Since the onset of the global pandemic, supply chains have faced great disruption, and there’s been no abatement in terms of the trade wars between Europe, North America, and China.
Covid-19 brought the world to a stop. But what we’re facing now is not so much a problem of manufacturing — it’s a problem of logistics, and it’s affecting multiple sectors all over the world.
Regardless of what sector of business you are in, now is the time to learn about the potential challenges ahead to better prepare for what’s to come. These are the trends you should expect to see in 2022.
1. Out-of-sync supply chain
Because our world has been very reliant on lean, just-in-time supply chains, businesses haven’t had the chance to build enormous inventory buffers to meet the demand associated with the disruption in supply. This is best evidenced by the phenomenon occurring in North America, where the ports of Los Angeles and San Francisco are severely congested.
Prior to Covid-19, the process of emptying containers and sending them back to China to be refilled worked in a very synchronized way. Due to the surplus of containers sitting in US ports, that process has been severely impacted, leaving countries like China with a shortage of containers to fill.
2. The war on talent
We’re currently witnessing what’s called “The Great Resignation”, and the effects of it are manifesting in professions that, traditionally, were not very well paid or in which the work conditions weren't brilliant. People in those positions, like delivery and truck drivers, are now electing to go do other things. So, the demand on the workforce and the thirst for talent is going to be extraordinary.
For example, in the last few months, my company employed a couple of procurement people in the tri-state area of the US. One hire worked for a week and then went back to their former employer with a raise and promotion.
So, on top of it being difficult to attract talent, it’s even more difficult to sustain it. Employers are going to have to work extra hard and really invest in the workforce by offering better training, sponsoring college degrees, and proving that they care about the development of their people. This is also a great time for employers to open their doors to people from various ethnic backgrounds, which, historically, have never had a fair crack of the whip.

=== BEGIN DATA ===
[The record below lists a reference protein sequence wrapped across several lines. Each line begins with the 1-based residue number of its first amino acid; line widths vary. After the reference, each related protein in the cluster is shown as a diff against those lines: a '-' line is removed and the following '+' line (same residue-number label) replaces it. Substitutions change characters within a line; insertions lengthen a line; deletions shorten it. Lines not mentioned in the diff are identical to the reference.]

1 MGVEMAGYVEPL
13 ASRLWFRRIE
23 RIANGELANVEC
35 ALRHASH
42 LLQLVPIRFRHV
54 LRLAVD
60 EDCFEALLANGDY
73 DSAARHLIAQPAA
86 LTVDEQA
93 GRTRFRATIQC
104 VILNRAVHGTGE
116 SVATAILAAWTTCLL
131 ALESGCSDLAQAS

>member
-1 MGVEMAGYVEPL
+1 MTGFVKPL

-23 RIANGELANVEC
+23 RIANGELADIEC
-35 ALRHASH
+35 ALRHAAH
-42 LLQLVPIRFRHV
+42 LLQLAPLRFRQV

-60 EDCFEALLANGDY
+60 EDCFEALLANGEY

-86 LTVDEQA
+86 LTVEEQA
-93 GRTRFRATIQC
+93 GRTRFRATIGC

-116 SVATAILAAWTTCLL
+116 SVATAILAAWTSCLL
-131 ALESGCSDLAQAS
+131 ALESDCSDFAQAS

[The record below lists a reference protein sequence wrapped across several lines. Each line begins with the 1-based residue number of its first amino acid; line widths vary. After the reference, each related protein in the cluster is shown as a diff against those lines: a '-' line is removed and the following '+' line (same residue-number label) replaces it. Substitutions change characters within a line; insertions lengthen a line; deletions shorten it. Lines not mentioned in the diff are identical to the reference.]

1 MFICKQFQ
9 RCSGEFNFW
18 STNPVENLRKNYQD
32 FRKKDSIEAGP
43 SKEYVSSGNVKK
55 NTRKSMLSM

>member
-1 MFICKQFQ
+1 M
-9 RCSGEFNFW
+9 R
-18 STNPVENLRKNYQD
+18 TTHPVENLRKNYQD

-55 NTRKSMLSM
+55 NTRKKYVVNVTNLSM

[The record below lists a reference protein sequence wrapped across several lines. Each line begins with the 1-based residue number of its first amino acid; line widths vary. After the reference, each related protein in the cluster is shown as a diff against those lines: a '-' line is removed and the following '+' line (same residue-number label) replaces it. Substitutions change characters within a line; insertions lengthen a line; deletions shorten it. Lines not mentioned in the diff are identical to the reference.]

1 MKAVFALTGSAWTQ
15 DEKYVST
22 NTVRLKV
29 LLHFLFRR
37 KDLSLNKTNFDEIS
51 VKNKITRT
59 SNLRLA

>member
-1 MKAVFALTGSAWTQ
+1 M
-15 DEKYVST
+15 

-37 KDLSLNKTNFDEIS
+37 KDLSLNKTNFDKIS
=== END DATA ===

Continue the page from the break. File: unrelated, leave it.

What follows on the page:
3. A focus on the environment
There’s a big debate happening right now regarding countries that have a large energy mix using coal, giving these locations a cost advantage that we exploit as a low-cost source of supply, regardless of the environmental impact of this energy mix.
As a way to discourage businesses from sourcing products in this way, the British government is sponsoring the idea of overlaying a carbon tax on everything bought from these other countries, making it much more cost-effective to buy from different markets that may have a better environmental strategy. We’re going to see the effects of this much more now coming off the back of COP26, the UN Climate Change Conference in Glasgow.
It’s time to start factoring the cost of the environment into our total cost of supply. To tackle the environmental issue at hand, a good starting point is for companies to start measuring their own carbon emissions. This can be done by taking a look at buildings, manufacturing processes, travel, and the increasing phenomenon of the scope three emissions of your supply chain.
There are million and billion-dollar organisations already measuring and cutting back their emissions, and it’s possible for them to do this because of their massive budgets. Small businesses, on the other hand, are going to need guidance and help to figure out what they can do from a carbon emissions perspective and how they can make it work on a limited budget.
Collectively, we’re all going to have to lean into this to figure out how we can begin to fundamentally take carbon out of the things we do in our business.